Teaching Children with Achondroplasia About Their Identity

Rebekah and Chris were both born with Achondroplasia, more commonly known as dwarfism. They are married and have two children, Ryan–who received no diagnosis for dwarfism, and Ella–who does have dwarfism.

Speaking of her daughter, Rebekah says, “I just want to raise a competent child who knows who she is. Dwarfism is a part of her, but it doesn’t define her.”

Because Ella has parents who intimately understand what having dwarfism is like, she is growing up in a world where her differences are celebrated. She is in an environment at home where she can be herself and feel normal. “We don’t treat her any differently than her brother,” her mother, Rebekah says. She absolutely adores her daughter’s personality and wants to prepare her to go into the world by telling her who she is as a person.

Advice for Parents Who Receive an Achondroplasia Diagnosis for Child

When they decided to have kids, Rebekah and Chris wanted to know how likely it was that their children would have dwarfism. The doctors said that there was a 25% likelihood of their children not having dwarfism, a 50% chance of them having dwarfism, and a 25% probability that they would have double dwarfism. Double dwarfism meant that the child would not live long after birth.

Rebekah recalls, “We found out at 26 weeks that we were having an Achondroplasia dwarfism child just like Chris and me, and we were excited.”

Chris expressed feeling some fear when they received the news because he had been made fun of as a child. He didn’t want his little girl to have to go through that, but he was glad that Ella would be just like him.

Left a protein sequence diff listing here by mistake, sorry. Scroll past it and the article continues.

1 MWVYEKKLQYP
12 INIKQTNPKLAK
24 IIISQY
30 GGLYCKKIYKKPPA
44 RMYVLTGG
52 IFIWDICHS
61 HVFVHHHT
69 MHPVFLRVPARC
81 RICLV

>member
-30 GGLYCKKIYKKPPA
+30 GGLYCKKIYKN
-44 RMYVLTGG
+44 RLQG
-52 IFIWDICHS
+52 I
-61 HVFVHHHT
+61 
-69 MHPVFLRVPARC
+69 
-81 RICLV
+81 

Rebekah also experienced the hardships of her childhood, such as friends not calling her to play in large group settings because she was different. However, she and Chris expressed sincere appreciation for their own parents, who helped them in many ways to grow up in a sometimes harsh world. They gave them the extra attention that they needed.

Rebekah relates, “I think what our parents did best was helping us understand who we are, living with dwarfism and knowing that we were the ones who defined who we are and not the people around us.”

Another valuable resource for Chris and Rebekah as children was Little People of America. Each of them were given a mentor with dwarfism to get them through the hardships they would face in life. These mentors understood their situations on a deeper level than most others. It allowed them both to meet others with their same challenges and gave their families a chance to talk with other families who had children with Achondroplasia.

Teaching People About Achondroplasia

Rebekah feels strongly about teaching others correctly about people with dwarfism. She sees that the world sometimes shuns or stares at people who are different, but that is only caused by a lack of understanding. When Ella was a baby, people would come up to Chris and Rebekah and want to see their daughter in the stroller. It was hard for Rebekah when all they wanted was to see what Ella looked like rather than understand the diagnosis that she had. On the other hand, there are many people who sincerely desire to care for and learn about dwarfism.

“I love it when the parents or the kids ask questions [about dwarfism],” Rebekah says. “I find that when the parents don’t explain what’s going on [to their kids], it gives them fear of that difference.”

Rebekah, Chris, and Ella know who they are despite having dwarfism. They are showing others that appearances are not important compared to qualities from within. In a world that desperately needs understanding people, Rebekah, Chris, and Ella are paving the way as they teach others what is most valuable in every individual.

Rebekah is a great resource to parents who receive a Dwarfism diagnosis for their child. You can read a letter she has written to these parents here.